Atari ST

Harlequin is a strategy-based platform game for the Commodore Amiga and Atari ST released in 1992 by Gremlin Graphics.

The game was written by Andy Finlay, with graphics by Ed Campbell. It was produced by Pete Cook. The sound is credited to Imagitec, and was composed and arranged by Barry Leitch.

Tagline: Probably the strangest game ever!

Harlequin takes place across multiple eight-way scrolling levels, each one of which is completely unique, featuring different scenery and enemies. Your character, a harlequin, has returned to his homeworld, Chimerica, to mend its broken heart. To do this, he must find the four pieces that the heart has broken into and take them to the central clock tower.

Finding the pieces of the heart involves a fair deal of strategy and puzzle-solving. Almost every location contains switches that, if flicked, can open up new areas of the current level or change things in different levels, creating new pathways through the game and closing others. Completing the game is thus made more difficult, because the game world evolves as the player interacts with it. You don’t have to play through the levels in any particular order to complete the game, but you may often come to a dead end and have to retrace your steps in order to flick a switch you missed, thereby opening up a new route. Some levels need to be revisited several times if you want to make progress, and particularly important changes to the game world actually show up on the map that appears between levels, offering clues as to where you should go next.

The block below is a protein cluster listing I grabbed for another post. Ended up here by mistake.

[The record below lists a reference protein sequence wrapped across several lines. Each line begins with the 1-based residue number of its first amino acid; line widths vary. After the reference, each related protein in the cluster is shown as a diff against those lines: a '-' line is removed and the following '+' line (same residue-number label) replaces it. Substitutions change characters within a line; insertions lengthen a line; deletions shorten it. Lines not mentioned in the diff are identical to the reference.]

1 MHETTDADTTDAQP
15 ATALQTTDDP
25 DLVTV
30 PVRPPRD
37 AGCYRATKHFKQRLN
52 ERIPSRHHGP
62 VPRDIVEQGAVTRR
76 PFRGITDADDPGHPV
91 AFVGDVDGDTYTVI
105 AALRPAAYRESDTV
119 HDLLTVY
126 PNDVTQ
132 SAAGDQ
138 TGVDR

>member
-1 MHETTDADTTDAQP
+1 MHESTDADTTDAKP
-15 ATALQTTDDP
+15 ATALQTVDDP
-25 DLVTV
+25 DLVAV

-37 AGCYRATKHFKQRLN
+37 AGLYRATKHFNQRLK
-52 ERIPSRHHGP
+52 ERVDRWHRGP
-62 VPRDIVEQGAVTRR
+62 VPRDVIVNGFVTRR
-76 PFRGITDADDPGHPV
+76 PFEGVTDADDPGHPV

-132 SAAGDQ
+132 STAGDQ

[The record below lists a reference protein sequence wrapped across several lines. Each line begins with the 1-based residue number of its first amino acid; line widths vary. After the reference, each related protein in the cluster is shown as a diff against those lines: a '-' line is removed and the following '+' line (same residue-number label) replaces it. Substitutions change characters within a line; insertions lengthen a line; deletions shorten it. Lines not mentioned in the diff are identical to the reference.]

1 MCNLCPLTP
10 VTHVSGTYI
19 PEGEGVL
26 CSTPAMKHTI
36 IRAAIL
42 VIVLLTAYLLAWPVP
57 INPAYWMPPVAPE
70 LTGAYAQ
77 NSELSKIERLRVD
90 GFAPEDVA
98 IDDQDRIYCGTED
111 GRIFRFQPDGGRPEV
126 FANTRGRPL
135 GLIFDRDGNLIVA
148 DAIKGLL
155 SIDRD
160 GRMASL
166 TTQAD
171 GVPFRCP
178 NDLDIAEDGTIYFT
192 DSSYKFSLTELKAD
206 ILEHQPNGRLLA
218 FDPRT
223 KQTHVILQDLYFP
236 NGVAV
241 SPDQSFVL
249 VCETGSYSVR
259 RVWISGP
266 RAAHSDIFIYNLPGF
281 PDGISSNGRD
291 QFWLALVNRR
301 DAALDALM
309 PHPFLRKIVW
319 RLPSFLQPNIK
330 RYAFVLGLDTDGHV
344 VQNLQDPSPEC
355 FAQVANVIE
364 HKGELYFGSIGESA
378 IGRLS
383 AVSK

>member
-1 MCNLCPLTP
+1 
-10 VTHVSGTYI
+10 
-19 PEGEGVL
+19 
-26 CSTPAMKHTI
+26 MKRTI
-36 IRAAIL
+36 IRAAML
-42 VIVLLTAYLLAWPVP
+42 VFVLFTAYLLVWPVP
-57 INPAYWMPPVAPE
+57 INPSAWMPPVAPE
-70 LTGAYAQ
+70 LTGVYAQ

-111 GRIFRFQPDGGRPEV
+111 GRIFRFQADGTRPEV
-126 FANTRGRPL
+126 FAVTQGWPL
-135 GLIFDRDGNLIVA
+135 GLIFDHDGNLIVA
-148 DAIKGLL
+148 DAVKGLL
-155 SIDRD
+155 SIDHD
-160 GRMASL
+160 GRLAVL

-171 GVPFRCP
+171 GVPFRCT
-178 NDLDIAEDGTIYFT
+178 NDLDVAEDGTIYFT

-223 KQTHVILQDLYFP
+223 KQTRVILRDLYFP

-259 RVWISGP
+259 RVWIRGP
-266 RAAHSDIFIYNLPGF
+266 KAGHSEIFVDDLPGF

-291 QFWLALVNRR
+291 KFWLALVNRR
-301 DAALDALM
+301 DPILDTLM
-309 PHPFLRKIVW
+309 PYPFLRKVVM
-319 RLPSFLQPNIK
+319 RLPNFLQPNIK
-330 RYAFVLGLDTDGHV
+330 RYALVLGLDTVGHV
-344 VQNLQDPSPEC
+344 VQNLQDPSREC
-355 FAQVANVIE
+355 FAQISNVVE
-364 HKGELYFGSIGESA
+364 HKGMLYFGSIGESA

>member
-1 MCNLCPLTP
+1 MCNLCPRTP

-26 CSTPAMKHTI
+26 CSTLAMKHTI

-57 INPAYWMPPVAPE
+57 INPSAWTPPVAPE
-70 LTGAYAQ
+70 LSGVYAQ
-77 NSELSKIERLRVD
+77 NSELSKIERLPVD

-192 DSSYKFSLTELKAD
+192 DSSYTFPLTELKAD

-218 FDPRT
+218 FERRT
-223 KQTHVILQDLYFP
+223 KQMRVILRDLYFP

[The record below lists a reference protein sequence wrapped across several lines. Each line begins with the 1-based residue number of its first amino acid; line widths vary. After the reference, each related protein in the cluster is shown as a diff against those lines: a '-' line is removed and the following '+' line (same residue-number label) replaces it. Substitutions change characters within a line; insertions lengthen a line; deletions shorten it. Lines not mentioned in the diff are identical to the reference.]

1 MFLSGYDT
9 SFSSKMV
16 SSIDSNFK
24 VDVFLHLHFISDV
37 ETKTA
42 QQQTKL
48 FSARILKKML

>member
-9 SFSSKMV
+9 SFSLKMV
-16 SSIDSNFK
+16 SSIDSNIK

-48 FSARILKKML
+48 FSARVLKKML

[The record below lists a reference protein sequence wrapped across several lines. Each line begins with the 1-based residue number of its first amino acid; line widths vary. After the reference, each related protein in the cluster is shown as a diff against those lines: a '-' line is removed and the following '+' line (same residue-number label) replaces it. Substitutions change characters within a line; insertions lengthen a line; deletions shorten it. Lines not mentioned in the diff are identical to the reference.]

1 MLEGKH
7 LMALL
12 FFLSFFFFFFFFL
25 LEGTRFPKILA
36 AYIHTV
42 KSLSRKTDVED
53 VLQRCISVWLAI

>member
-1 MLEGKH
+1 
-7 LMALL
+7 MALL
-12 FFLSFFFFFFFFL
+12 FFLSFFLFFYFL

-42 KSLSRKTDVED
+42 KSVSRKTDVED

Each level has a different setting and graphics style. Most of them are quite weird, happening for example inside a giant clock tower, across the rooftops of a city, or in Egyptian or Mayan mythology (called “The Dream Mile”). There is a level where you are sucked through a maze of drinking straws (called “Suck It and See”), like a bonus level in that it is packed with health power-ups. Each screen also has a background music tune, but some tunes are shared between several screens.

Power ups include a burger (for health), a space hopper (grants invulnerability and higher jumping), fire-works (a sort of partial shield that orbits Harlequin) and an umbrella that can be used as a parachute. There is also a fish power-up that allows Harlequin to turn into an angel fish when in contact with water.

Harlequin is mostly noted for its good-quality graphics and music and the sheer size of the levels it takes place in, as well as some of its twisted humour and 1990’s pop-culture references (e.g. The “Matey” bubble bath bottles in the swimming pool


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